Meetup Recap | CKAN: Fueling Africa's Open Data Revolution

In this blog post, we recap the enlightening discussion from our June 2023 CKAN Monthly Meetup, where Open Africa's lead, Emma Kisa, debunked myths about Africa's data scarcity and illuminated how her organization is harnessing the power of open data. Unravel how Open Africa, leveraging the robust capabilities of the CKAN platform, is liberating data from its physical confines and creating a unified, accessible repository.

CKAN Monthly Live - Video.png

Eager to get straight into the heart of our latest webinar? Click this link to access the recording.

Our June 2023 CKAN Monthly Meetup #18 was buzzing with lively discussions, important updates, and an impressive presentation by Emma Kisa, Data Analyst and openAFRICA's Lead at Code for Africa. Delving into the current open data wave in Africa, she shed light on the power of strategic alliances and collaboration, the importance of data liberation, and the vital role that CKAN plays in spearheading this paradigm shift. Highlighting that freeing data can create a real impact, Emma underlined the key role CKAN holds in conducting this orchestration of change.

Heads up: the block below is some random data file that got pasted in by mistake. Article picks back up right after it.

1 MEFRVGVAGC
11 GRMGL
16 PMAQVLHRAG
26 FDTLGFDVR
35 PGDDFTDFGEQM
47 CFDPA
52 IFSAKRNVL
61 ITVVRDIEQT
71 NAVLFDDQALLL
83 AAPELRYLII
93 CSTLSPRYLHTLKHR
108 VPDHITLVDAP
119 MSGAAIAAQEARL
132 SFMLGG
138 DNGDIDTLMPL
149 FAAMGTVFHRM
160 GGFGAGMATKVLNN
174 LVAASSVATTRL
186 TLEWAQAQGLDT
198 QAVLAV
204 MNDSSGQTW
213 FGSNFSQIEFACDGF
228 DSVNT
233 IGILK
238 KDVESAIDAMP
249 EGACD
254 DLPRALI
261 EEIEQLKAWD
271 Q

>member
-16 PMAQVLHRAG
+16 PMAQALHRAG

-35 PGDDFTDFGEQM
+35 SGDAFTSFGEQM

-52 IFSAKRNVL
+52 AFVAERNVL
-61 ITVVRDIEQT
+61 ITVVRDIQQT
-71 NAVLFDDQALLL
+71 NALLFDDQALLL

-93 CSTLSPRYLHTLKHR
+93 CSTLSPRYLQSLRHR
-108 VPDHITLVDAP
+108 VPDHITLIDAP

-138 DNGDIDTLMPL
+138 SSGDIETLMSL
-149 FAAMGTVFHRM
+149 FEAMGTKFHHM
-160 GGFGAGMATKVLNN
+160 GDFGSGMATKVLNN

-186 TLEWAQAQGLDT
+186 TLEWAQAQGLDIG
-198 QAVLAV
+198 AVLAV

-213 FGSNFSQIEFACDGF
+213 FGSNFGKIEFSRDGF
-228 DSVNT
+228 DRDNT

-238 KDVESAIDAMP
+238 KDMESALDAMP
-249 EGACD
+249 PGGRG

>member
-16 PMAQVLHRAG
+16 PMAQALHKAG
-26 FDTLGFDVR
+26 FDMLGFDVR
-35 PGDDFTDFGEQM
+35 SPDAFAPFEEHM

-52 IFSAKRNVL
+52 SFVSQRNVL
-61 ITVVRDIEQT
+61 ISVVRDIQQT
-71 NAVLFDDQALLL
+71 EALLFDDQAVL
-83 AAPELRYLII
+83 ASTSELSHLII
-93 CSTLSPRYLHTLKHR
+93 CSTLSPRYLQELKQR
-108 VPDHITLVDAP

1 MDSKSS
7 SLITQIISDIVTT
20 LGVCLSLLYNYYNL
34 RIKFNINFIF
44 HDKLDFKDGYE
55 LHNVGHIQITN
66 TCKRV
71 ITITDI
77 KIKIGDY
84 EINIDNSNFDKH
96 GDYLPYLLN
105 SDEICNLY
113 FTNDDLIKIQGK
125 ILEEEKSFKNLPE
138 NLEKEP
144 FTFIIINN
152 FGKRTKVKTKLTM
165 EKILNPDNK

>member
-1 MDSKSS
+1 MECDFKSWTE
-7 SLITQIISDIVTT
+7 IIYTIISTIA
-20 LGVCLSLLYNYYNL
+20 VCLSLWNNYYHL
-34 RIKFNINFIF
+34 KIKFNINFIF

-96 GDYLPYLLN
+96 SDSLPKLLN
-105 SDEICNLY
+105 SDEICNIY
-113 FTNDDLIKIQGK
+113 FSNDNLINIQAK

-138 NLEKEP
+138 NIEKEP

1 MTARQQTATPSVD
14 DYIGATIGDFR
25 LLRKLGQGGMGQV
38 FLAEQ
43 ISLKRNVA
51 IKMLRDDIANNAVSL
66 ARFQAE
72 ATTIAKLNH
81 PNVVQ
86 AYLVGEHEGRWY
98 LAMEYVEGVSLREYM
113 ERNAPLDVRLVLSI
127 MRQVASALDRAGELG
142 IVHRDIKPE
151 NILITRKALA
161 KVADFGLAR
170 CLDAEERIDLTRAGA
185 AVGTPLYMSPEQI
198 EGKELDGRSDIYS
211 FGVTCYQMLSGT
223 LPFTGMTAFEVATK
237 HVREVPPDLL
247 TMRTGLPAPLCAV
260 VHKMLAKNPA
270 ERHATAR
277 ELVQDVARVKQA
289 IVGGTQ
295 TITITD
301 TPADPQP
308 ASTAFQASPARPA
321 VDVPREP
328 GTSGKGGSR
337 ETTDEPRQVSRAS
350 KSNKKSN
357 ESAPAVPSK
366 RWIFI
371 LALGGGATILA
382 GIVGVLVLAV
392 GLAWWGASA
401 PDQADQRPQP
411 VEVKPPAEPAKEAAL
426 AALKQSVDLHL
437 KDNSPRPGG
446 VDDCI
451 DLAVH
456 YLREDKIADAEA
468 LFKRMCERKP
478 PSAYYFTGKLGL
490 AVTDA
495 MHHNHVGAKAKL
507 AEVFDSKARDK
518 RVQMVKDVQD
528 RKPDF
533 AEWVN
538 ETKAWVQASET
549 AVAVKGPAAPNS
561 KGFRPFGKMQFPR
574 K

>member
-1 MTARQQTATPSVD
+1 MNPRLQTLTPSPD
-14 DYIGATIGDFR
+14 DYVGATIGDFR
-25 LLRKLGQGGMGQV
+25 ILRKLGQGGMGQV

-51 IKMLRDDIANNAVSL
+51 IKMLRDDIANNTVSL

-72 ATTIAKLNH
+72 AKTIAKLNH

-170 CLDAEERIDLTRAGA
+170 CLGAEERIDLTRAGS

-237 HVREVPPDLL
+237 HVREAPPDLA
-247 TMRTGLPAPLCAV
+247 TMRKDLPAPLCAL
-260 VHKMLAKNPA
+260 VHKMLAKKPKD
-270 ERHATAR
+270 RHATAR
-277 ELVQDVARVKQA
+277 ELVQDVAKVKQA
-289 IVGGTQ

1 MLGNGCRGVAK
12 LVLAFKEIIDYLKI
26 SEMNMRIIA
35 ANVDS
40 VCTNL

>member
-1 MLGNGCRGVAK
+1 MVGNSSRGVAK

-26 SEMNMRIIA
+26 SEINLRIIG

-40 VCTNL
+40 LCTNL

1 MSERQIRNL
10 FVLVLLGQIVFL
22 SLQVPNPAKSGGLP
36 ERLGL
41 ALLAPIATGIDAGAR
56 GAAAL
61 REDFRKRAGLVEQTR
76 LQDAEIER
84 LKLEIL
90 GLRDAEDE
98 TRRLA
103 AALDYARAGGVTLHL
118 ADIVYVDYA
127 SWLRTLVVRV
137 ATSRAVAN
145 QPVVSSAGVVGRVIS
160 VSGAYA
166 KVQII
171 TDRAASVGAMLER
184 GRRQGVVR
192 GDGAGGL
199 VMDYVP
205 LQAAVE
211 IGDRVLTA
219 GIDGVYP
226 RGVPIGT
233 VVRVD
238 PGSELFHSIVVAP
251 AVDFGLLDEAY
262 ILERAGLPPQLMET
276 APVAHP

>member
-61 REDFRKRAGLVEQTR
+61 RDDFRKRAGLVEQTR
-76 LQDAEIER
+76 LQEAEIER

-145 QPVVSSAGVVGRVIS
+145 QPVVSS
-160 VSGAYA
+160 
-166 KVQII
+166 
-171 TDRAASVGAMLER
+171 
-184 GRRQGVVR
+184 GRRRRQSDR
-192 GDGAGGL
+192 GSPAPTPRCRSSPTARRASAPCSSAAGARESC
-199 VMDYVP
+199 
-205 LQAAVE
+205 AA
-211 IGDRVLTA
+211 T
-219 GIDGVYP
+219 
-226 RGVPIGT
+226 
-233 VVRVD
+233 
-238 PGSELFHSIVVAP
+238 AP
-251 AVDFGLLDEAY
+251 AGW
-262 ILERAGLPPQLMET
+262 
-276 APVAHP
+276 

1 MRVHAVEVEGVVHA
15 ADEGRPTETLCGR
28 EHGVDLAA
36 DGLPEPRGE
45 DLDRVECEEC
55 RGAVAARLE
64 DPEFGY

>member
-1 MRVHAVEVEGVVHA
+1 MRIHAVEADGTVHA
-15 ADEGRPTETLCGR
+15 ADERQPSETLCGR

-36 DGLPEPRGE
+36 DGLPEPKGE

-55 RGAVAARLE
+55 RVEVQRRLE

If you missed the meetup or simply want a refresher on the key takeaways, here's a concise recap:

πŸ“’ The meetup kickstarted with a few important announcements by Yoana:

  1. πŸ“° CKAN Monthly Newsletter: The new monthly newsletter has been issued. You can check it out on our blog or LinkedIn, and if you wish to subscribe, you can do so via this link:
  2. πŸŽ‰ Exciting news: CKAN has been recognized as a digital public good! The application was made by the Open Knowledge Foundation (OKF), and the endorsement came from the Digital Public Good Alliance. This recognition signifies CKAN's role in addressing seven of the United Nations' 17 Sustainable Development Goals - a significant achievement for our project!
  3. πŸ₯‡ The POSE project update: As many of you know, the University of Pittsburgh and datHere have been diligently working on the CKAN ecosystem. They have won a grant by the U.S. National Science Foundation’s Pathways to Enable Open-Source Ecosystems (POSE) program. After successful discovery interviews during Phase One, they are now inviting contributions for Phase Two, which includes sense-making workshops. Find out more and register here. For further reading, we recommend exploring our insightful articles: